Rich and poor need each other, Dorrell insists

Associate Pastor Charles Benson (left) and Senior Pastor Jimmy Dorrell (right) of Church Under the Bridge in Waco baptize a new believer during an Easter worship service. (Photo courtesy of Church Under the Bridge)

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WACO—After more than 40 years living and working among the marginalized, Jimmy Dorrell believes wealthy Christians desperately need to learn essential lessons only poor people can teach them.

“I have learned so much from the poor,” said Dorrell, founder of Mission Waco/Mission World and pastor of Church Under the Bridge, a congregation where homeless individuals and people with mental illness worship alongside college and seminary students.

Christian discipleship demands change and growth, he observed. And poor Christians who live humbly, one day at a time without entangling wealth, can teach principles of kingdom living that may escape worshippers in comfortable middle-class churches.



Dorrell takes seriously Jesus’ teaching about how difficult it is for the rich to enter into the kingdom of God.

“Many churches never talk about the danger of wealth. They’re scared to talk about it,” he said.

The church as commonwealth

That concern prompted Dorrell to write Commonwealth: Transformation through Christian Community Development, published by 1845 Books, an imprint of Baylor University Press.



A commonwealth is a voluntary group organized to strengthen cooperation and advance development by building constructive relationships. That’s a picture of how the church should live in relationship to its community, he asserted.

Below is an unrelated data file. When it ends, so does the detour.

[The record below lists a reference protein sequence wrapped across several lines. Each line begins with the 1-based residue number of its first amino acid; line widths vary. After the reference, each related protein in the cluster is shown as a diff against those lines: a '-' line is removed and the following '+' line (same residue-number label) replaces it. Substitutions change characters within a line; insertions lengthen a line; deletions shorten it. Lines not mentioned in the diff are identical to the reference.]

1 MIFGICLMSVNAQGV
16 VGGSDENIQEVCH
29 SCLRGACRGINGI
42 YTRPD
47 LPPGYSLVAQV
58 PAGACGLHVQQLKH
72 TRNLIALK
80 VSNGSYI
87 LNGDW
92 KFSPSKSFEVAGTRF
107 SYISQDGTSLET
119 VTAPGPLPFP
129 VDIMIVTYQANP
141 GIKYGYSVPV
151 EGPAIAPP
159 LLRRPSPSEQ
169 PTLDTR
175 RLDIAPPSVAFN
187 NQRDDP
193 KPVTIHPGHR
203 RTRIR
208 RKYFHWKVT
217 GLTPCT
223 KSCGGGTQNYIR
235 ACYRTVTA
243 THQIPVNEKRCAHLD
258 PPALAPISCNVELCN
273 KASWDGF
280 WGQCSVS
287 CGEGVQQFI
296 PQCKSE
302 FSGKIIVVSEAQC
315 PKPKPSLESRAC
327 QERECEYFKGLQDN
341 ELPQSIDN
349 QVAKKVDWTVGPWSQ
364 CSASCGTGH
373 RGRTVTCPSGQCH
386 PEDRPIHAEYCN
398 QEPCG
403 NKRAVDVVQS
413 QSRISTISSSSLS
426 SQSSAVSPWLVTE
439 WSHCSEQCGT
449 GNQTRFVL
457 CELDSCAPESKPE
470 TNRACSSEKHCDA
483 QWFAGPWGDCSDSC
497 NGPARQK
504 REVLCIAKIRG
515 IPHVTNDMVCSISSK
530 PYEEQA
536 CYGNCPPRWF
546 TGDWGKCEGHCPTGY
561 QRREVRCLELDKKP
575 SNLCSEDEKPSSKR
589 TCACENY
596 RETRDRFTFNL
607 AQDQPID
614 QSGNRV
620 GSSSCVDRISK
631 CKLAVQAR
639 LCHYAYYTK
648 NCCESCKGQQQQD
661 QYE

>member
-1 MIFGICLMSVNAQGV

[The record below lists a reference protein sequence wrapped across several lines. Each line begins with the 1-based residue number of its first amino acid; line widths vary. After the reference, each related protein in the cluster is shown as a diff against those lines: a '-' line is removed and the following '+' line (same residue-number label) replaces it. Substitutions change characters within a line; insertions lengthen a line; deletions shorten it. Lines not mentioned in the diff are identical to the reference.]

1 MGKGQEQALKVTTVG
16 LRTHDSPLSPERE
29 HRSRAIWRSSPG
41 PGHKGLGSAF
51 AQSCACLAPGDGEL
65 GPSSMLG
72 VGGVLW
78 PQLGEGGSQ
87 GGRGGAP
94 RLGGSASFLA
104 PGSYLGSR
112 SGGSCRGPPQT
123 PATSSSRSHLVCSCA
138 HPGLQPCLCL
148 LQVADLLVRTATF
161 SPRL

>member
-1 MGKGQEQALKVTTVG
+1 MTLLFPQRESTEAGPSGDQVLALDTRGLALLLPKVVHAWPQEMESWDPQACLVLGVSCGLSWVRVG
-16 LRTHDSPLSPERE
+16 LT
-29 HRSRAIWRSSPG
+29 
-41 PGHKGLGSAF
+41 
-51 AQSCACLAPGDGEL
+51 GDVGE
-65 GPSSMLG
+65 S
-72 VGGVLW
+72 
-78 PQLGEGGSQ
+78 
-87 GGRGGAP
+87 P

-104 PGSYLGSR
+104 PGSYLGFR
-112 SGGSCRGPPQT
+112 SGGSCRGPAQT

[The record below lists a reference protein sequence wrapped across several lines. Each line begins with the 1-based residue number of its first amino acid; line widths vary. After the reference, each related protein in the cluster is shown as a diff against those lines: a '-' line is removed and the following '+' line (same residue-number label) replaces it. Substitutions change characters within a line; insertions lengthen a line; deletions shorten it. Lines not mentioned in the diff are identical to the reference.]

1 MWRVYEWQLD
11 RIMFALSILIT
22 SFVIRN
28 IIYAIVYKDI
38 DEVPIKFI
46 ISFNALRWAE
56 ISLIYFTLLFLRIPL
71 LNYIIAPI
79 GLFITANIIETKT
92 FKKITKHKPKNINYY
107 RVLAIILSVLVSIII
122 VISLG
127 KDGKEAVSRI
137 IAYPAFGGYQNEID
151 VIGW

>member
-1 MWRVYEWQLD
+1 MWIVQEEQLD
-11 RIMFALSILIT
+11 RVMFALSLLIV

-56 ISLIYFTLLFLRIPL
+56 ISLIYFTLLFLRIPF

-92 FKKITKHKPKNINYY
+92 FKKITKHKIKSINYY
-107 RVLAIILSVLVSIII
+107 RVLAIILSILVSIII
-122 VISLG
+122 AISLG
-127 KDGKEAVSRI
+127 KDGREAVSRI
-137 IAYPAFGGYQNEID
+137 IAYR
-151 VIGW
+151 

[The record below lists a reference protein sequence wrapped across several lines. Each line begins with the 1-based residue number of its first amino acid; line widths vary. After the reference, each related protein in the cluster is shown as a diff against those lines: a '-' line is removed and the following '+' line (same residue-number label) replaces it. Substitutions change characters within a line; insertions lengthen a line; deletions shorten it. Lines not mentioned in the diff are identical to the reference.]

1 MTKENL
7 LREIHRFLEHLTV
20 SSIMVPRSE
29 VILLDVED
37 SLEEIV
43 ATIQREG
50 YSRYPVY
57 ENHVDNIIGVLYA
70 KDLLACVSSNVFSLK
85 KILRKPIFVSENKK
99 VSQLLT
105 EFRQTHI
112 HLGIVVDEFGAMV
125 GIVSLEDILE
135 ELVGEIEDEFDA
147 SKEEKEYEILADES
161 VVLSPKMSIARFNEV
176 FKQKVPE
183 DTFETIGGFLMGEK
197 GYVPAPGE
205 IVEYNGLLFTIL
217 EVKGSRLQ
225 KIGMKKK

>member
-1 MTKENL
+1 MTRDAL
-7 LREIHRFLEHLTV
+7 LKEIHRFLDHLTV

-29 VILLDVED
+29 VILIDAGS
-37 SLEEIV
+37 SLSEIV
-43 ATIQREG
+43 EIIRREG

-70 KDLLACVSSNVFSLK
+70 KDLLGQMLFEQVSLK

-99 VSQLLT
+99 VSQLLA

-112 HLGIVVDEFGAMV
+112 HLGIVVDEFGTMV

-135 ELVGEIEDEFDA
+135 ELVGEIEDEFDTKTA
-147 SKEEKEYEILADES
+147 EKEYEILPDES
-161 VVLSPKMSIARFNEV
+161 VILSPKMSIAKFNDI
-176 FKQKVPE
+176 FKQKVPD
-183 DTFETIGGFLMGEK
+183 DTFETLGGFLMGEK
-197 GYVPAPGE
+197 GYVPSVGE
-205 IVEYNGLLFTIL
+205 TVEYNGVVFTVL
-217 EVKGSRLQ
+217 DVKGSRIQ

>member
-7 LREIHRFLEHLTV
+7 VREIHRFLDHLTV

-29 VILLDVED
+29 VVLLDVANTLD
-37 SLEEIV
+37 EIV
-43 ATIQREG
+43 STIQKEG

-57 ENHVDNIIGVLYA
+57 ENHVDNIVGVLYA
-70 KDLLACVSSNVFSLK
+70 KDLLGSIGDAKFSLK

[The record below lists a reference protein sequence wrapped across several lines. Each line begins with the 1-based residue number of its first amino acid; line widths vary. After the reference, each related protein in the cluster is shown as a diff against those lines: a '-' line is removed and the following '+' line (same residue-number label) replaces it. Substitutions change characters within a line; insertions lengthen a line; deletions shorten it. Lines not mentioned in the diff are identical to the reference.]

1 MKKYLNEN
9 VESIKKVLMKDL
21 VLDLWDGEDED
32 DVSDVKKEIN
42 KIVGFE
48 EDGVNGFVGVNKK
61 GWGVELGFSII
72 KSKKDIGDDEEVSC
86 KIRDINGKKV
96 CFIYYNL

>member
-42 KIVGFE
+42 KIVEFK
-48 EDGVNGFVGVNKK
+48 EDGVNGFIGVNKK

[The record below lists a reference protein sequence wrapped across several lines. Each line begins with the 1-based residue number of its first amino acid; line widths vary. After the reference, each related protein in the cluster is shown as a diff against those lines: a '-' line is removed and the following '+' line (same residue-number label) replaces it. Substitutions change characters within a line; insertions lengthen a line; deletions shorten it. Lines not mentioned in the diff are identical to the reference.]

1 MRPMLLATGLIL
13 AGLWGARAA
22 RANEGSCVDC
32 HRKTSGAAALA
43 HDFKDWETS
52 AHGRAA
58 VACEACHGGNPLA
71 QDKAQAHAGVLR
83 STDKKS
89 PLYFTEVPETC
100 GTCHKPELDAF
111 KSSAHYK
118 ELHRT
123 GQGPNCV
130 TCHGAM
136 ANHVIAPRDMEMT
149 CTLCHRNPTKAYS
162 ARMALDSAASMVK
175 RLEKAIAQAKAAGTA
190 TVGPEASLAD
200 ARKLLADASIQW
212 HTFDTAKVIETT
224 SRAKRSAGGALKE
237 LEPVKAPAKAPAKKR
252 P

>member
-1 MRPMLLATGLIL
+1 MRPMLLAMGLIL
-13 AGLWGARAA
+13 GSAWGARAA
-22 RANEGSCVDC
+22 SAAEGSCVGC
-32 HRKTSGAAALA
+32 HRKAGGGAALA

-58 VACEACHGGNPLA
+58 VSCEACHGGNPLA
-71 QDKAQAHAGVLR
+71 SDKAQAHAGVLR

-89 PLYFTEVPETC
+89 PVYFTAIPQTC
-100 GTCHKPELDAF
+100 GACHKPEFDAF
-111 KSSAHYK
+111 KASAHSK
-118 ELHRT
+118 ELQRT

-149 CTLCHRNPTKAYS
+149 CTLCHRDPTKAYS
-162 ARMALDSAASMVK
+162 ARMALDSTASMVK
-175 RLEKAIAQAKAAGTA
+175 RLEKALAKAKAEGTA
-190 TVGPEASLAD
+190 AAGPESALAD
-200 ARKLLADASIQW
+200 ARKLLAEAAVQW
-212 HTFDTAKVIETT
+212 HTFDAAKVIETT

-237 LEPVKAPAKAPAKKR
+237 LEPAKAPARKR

“God gave us all spiritual gifts, and we’re not all the same,” Dorrell said. “We should see the body of Christ as one commonwealth that benefits from all our different giftedness.”

The church needs some people who have the ability to make money and prosper financially to support the work of God’s kingdom, he said. But wealthy Christians also need to learn what only the poor can teach them, he asserted.


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“I’ve been humbled by the homeless guy who gives a dollar to help out another homeless person. I’ve known poor people who are incredibly generous,” he said.

“It’s like the widow’s mite,” he added, referring to the story in the Gospels about how Jesus said the offering of a widow who gave out of her need was greater than the large contributions of those who gave out of abundance.

‘Enter the pain’

Dorrell hopes to see churches move from tokenism—collecting toys for poor children at Christmas or contributing to missions causes from disposable income—to radical generosity rooted in relationships with the poor.



“Too often, we have isolated ourselves from the needs of our cities. The hard realities of poverty don’t hit home,” he said. “We need to enter the pain through incarnational living. That’s what ‘compassion’ really means.”